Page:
Every Bird Matters
news and views from international bird rescue

Archive for December 2013

December 31, 2013

Patient of the week: Brown Booby

Photos by Isabel LuevanoBRBO

Update, January 18: Check out a video update of this bird’s progress here.

One of the last patients admitted to our San Francicso Bay center in 2013 is this Brown Booby, a very rare visitor to the area. The bird was recently transferred to us from our friends at WildCare in Marin County.

Where did this bird come from? We touched base with Patricia Vader, a sculptor in Martinez, CA, who brought the bird into care:

Vader: I found the Brown Booby about 1/4 mile south of the Point Reyes North Beach north parking lot (see map below for location). Time and date about 1:45pm on December 26, a very warm and sunny clear day, at least 64F, almost no wind.

I had taken a hike along the beach with my husband and dogs from the north parking lot down to almost the south parking lot, and on the way out there was no bird in sight. The tide was just coming up. About an hour later on our way back, I saw that bird on the wet sand, about 10 ft from the water line. I immediately sensed something unusual about it, because it seemed awkward and barely moved. I observed it for a little while and thought it might be injured. It also looked like it was shivering, not just the wind blowing its feathers. Nobody except us had been on this part of the beach that day, all other visitors staying closer to the parking lot. There were no other birds of any kind in sight, and the beach was very clean (no garbage, only flotsam wood and kelp).

Brown Booby found at Point Reyes (blue marker on the left) and transferred International Bird Rescue’s San Francisco Bay center in Fairfield (right) via WildCare in San Rafael.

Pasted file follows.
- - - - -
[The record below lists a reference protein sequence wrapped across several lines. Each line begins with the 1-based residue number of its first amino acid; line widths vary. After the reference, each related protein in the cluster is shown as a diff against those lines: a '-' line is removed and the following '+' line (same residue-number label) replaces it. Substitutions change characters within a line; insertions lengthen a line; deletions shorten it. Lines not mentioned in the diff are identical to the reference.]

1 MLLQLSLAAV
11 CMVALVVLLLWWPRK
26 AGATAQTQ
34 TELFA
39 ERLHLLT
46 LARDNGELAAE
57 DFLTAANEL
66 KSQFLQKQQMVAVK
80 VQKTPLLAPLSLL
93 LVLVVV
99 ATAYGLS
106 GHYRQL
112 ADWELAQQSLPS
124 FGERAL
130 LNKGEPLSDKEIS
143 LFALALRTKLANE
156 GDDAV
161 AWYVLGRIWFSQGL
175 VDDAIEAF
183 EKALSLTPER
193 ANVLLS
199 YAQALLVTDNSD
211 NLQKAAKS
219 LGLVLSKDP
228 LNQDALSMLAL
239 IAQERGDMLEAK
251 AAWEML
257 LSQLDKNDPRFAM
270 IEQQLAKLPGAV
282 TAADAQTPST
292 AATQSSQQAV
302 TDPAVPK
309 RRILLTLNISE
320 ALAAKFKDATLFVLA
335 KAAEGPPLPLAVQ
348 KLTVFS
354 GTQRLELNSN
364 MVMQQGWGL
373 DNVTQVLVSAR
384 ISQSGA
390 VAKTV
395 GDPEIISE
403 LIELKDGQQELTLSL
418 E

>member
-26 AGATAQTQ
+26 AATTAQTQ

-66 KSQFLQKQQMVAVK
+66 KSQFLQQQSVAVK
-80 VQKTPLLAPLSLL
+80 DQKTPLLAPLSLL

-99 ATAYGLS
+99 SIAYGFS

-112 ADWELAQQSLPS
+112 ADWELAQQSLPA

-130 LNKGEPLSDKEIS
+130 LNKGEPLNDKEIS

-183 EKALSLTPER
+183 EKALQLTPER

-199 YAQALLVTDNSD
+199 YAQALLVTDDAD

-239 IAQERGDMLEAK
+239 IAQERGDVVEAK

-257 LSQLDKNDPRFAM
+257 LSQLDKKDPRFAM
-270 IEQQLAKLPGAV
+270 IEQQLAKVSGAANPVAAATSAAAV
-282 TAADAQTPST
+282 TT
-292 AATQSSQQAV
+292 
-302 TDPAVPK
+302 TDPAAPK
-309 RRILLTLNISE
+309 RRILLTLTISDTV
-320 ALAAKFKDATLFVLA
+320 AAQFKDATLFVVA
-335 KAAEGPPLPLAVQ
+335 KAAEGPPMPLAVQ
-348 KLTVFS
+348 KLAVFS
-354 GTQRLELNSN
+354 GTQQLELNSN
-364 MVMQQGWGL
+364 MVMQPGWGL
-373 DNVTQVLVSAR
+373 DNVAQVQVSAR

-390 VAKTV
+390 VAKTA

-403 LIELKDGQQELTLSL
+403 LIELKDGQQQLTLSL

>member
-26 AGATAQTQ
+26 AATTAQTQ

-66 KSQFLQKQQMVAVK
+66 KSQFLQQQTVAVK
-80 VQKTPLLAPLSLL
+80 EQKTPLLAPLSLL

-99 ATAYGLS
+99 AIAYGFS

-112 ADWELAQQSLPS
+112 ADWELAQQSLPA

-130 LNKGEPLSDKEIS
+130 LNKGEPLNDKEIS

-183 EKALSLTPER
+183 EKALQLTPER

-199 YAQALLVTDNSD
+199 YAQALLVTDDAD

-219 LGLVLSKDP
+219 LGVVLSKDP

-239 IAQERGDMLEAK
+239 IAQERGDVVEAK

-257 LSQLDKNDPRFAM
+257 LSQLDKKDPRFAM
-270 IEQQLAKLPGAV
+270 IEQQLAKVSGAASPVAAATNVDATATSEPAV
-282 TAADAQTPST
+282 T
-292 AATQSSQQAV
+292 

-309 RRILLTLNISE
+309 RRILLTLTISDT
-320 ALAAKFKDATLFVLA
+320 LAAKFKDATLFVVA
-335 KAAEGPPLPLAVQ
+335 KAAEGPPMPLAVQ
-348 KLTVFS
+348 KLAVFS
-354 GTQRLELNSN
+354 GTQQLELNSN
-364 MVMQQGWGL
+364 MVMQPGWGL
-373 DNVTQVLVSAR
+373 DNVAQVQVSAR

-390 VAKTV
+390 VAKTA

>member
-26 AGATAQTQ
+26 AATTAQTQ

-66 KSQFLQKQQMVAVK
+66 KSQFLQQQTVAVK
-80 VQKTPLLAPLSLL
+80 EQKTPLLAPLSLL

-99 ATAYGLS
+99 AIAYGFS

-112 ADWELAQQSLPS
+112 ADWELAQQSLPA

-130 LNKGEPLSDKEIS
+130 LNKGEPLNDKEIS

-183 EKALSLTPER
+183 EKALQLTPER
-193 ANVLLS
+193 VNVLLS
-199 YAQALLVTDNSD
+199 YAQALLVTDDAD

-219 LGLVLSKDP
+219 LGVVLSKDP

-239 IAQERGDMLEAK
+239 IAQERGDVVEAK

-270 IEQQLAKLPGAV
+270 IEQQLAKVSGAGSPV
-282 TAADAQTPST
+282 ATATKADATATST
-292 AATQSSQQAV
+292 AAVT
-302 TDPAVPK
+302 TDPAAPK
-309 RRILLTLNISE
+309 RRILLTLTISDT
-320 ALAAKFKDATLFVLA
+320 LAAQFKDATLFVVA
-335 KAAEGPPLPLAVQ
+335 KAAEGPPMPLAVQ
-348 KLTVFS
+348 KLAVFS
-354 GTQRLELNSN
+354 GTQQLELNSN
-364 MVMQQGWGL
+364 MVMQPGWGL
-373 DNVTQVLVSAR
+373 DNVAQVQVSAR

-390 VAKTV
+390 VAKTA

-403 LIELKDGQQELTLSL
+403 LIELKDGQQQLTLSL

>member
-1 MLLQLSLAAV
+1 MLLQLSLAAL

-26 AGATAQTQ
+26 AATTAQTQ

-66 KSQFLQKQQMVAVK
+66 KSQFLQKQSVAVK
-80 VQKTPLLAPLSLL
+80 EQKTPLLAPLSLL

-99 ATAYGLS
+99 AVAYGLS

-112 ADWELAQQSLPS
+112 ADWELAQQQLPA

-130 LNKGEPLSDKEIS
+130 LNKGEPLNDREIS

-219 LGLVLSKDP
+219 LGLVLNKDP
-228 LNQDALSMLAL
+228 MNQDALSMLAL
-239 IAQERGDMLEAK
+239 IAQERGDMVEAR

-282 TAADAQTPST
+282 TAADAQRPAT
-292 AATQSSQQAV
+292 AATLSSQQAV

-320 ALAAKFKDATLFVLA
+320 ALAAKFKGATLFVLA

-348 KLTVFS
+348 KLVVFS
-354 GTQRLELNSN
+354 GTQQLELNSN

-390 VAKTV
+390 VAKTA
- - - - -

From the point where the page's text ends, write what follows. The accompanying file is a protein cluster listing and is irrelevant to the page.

When I approached the bird, it could barely move away a few feet. … I caught it by throwing the small towel I had over it and then wrapping it in my clothes. It did not offer any bodily resistance except for trying from time to time to peck its surroundings, thrusting out its long neck.

The good news is that the booby has put on significant weight since it came to the center, and at last report was doing well in our large outdoor aviary, sharing the enclosure with a Brown Pelican, a cormorant and several gulls.

We’ll keep you posted on this bird’s continued rehabilitation! And thank you to Patricia for making a symbolic adoption of this bird. Find out more about our Adopt a Bird Program here.


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Brown Booby in the large outdoor aviary, photo by Julie Skoglund

December 31, 2013

Who has the sweetest volunteers? We do.


Many thanks to volunteers Mary and Julie for making these delectable peli-cookies for the Los Angeles staff! Of the many things we’re thankful for as 2013 draws to a close, our amazing volunteers rank at the top.